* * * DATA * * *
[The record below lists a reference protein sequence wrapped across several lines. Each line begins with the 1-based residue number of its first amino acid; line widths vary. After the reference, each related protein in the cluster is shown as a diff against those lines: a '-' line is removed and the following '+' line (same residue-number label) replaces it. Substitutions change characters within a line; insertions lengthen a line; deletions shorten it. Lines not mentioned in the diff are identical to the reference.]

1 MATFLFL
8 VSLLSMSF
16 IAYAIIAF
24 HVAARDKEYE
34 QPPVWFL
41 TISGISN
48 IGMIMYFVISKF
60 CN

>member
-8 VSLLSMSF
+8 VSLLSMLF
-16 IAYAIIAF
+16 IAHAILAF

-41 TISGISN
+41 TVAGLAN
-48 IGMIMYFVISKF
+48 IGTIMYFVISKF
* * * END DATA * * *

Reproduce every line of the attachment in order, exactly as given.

[The record below lists a reference protein sequence wrapped across several lines. Each line begins with the 1-based residue number of its first amino acid; line widths vary. After the reference, each related protein in the cluster is shown as a diff against those lines: a '-' line is removed and the following '+' line (same residue-number label) replaces it. Substitutions change characters within a line; insertions lengthen a line; deletions shorten it. Lines not mentioned in the diff are identical to the reference.]

1 MATFLFL
8 VSLLSMSF
16 IAYAIIAF
24 HVAARDKEYE
34 QPPVWFL
41 TISGISN
48 IGMIMYFVISKF
60 CN

>member
-8 VSLLSMSF
+8 VSLLSMLF
-16 IAYAIIAF
+16 IAHAILAF

-41 TISGISN
+41 TVAGLAN
-48 IGMIMYFVISKF
+48 IGTIMYFVISKF